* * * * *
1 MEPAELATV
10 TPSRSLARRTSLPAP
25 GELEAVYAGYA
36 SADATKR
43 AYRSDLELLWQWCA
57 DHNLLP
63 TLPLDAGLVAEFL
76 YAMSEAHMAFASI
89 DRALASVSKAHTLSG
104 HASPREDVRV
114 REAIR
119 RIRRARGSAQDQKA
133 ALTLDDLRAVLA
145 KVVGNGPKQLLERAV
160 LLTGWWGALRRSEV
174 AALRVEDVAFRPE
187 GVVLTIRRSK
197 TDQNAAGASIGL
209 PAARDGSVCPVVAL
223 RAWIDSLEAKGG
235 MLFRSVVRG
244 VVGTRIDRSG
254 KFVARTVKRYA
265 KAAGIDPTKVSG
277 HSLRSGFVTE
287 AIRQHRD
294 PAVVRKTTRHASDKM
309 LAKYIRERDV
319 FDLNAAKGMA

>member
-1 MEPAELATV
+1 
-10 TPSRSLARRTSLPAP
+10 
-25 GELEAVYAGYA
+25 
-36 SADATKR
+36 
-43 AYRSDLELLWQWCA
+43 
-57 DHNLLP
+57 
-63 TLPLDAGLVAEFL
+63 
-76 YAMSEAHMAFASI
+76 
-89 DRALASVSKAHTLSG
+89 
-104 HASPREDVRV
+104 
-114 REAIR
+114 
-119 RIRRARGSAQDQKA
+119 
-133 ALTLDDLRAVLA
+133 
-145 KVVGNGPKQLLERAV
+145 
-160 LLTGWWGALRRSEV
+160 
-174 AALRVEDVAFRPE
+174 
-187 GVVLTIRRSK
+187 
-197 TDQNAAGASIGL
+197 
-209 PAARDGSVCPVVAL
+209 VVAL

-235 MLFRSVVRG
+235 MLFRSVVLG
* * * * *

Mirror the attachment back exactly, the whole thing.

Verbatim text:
1 MEPAELATV
10 TPSRSLARRTSLPAP
25 GELEAVYAGYA
36 SADATKR
43 AYRSDLELLWQWCA
57 DHNLLP
63 TLPLDAGLVAEFL
76 YAMSEAHMAFASI
89 DRALASVSKAHTLSG
104 HASPREDVRV
114 REAIR
119 RIRRARGSAQDQKA
133 ALTLDDLRAVLA
145 KVVGNGPKQLLERAV
160 LLTGWWGALRRSEV
174 AALRVEDVAFRPE
187 GVVLTIRRSK
197 TDQNAAGASIGL
209 PAARDGSVCPVVAL
223 RAWIDSLEAKGG
235 MLFRSVVRG
244 VVGTRIDRSG
254 KFVARTVKRYA
265 KAAGIDPTKVSG
277 HSLRSGFVTE
287 AIRQHRD
294 PAVVRKTTRHASDKM
309 LAKYIRERDV
319 FDLNAAKGMA

>member
-1 MEPAELATV
+1 
-10 TPSRSLARRTSLPAP
+10 
-25 GELEAVYAGYA
+25 
-36 SADATKR
+36 
-43 AYRSDLELLWQWCA
+43 
-57 DHNLLP
+57 
-63 TLPLDAGLVAEFL
+63 
-76 YAMSEAHMAFASI
+76 
-89 DRALASVSKAHTLSG
+89 
-104 HASPREDVRV
+104 
-114 REAIR
+114 
-119 RIRRARGSAQDQKA
+119 
-133 ALTLDDLRAVLA
+133 
-145 KVVGNGPKQLLERAV
+145 
-160 LLTGWWGALRRSEV
+160 
-174 AALRVEDVAFRPE
+174 
-187 GVVLTIRRSK
+187 
-197 TDQNAAGASIGL
+197 
-209 PAARDGSVCPVVAL
+209 VVAL

-235 MLFRSVVRG
+235 MLFRSVVLG